Local Pain

There are a great variety of conditions which can affect the mechanics of the neck. The most common ones are joints, muscles, discs and ligaments. The neck is the top end of the spine. Quite often there is a problem in another part of the spine which leads to the neck trying to compensate. Although the pain is local in the neck the mechanics of other regions is really to blame in those situations. Many of your neck muscles actually begin much lower down in your shoulders and mid back.

The simplest local issues we see are because neck muscles are being made to do things they are not built for. Such as holding your head in an awkward posture when sitting at your computer. Other more serious injuries can actually create more long standing issues. For example whiplash can cause ligament damage which can leave longer term laxity in them. This will then lead to state of relative instability and the muscles in the neck will tighten to try and compensate. Through appropriate exercise prescription and treatment we can help create stability again. Or for example if a disc begins to degenerate, everytime you move your head there will be a fraction of a millimeter more movement than there should be and your muscles will tighten. A loss of disc height will also lead to more pressure on your neck joints which will then be far more sensitive to both movement and static postures. With a severe disc problem you will feel pain radiating down your arm - but other less severe neck problems can cause this too. Depending on the severity of the issue present, it may take more or less time to take care of the problem. Structural osteopathy is very well equipped to help with such issues.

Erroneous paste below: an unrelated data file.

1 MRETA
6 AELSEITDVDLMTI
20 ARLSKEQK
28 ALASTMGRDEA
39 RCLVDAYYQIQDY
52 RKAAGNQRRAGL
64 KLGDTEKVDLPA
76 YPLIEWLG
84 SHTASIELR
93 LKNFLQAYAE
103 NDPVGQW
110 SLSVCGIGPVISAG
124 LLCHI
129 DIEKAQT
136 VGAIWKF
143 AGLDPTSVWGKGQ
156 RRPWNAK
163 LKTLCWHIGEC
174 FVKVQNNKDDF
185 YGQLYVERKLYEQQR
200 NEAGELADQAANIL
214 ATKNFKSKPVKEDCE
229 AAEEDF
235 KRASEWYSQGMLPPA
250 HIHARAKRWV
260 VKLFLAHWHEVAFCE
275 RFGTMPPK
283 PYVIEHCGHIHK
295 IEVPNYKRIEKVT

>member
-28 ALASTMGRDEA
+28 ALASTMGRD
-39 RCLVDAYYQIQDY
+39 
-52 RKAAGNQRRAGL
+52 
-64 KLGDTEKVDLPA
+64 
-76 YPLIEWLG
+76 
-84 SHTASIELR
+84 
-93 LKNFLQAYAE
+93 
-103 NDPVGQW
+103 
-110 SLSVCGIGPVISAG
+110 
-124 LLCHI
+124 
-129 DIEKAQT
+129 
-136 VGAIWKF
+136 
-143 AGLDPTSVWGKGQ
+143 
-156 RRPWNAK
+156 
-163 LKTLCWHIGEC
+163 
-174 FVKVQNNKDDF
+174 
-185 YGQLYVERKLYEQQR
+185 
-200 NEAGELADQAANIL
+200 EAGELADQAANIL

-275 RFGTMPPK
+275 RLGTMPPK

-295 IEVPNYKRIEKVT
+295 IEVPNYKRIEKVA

Abdominal Influences

The upper abdomen can have a large role to play in neck dysfunction. The big breathing muscle which runs along the base of your ribs, when tight, can bend you forward very subtly. This means that you then have to tilt your head back and therefore begin to compress the neck by no fault of its own. Upper digestive problems can also cause diaphragm irritation and lead to neck pain. So the causes can be many, but rest assured - in osteopathy, there is a solution for all of them.

Poor breathing mechanics are the easiest to correct so long as you are willing to participate with doing some exercises for it. The upper digestive system can also irritate even the healthiest of diaphragms. For example reflux, hiatus hernias, or any stomach, gallbladder or liver irritation taking place will lead to diaphragm tightness. In such cases we can relieve the mechanical movement between the organs, but if the original cause for such problems isn't addressed, the results will only be temporary. In cases where dietary advice or a visit to your GP or a specialist are necessary, we will refer you appropriately.

Stress can also be a big influence on diaphragm tightness. There is a big nerve bundle nestled right under the diaphragm. It 'runs' the organs in your upper abdomen - most importantly it 'runs' your adrenal glands. So when you are stressed this nerve bundle gets busy and becomes sensitive. As a result when you breathe, your diaphragm doesn't want to push against it and you take shallower breathes gradually without realising it. In such cases cranial osteopathy can help with easing the effects of stress, but you may also need additional methods of stress relief. We would discuss this with you if needed and help you find an appropriate solution.

All custom content © Epsom Osteopathic Centre 2006 - 2017. If you would like to use any of our content, please to contact us.